He then goes on to ask and try to answer : "So why did BASIC fail, and what can we learn from its failures? Both Ogden and Richards were very aware of accusations of 'cultural imperialism,' and both worked hard to assure everyone that BASIC was to be a second language, not an official world monotype." The author also explores other reasons, centering in particular on the reluctance in British and American universities, "with their literature-based pedagogies, to take BASIC seriously," namely the fact that BASIC was not "literary" English, which means that it aimed at "the minimum precise sense and not the maximum range of senses," so that it was not hard for the literature-oriented English departments to dismiss BASIC as "intellectually and culturally empty."
The article closes by noting:
As I write, Chinese air traffic controllers are in the United States trying to master the 500 words and phrases needed to function efficiently in English, which is now the legal language of the world's air traffic. A number of lives have been lost in crashes caused by poor or misunderstood communications. Is it not pertinent to wonder whether BASIC might have a role to play here in providing enough grammatical and semantic framing to make these 500 words clearer than they might otherwise be?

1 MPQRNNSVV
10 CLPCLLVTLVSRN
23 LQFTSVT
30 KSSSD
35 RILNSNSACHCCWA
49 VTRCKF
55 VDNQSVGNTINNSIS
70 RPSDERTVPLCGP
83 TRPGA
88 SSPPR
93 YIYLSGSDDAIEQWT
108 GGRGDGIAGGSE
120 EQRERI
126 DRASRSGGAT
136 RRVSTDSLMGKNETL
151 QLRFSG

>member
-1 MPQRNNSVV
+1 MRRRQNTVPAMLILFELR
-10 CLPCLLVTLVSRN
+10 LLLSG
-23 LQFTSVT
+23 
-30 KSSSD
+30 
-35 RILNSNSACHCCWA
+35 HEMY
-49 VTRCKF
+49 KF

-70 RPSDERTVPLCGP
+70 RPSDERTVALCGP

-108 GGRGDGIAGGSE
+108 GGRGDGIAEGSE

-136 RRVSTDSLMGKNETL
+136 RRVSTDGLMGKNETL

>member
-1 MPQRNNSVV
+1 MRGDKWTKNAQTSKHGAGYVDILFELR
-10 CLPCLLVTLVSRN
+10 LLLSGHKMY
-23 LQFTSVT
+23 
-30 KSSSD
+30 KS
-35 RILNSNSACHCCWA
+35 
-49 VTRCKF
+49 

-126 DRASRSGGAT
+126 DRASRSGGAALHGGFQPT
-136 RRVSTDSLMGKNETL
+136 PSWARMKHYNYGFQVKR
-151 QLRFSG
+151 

He stresses that BASIC had a "democratic imperative" that does not need to conflict with the mastery of specialized forms of English such as Business English or literary English, and that language should play a role in the "debate about globalism and global culture : [ … ] to raise even these questions is at least to break the silence --- a silence, as it happens, made noisy with our claims for the supreme powers of --- of all things --- language."
[synopsis by Bill Templer]
- "Machine Translation and Global English" by Rita Raley
The Yale Journal of Criticism - Volume 16, Number 2, Fall 2003, pp. 291-313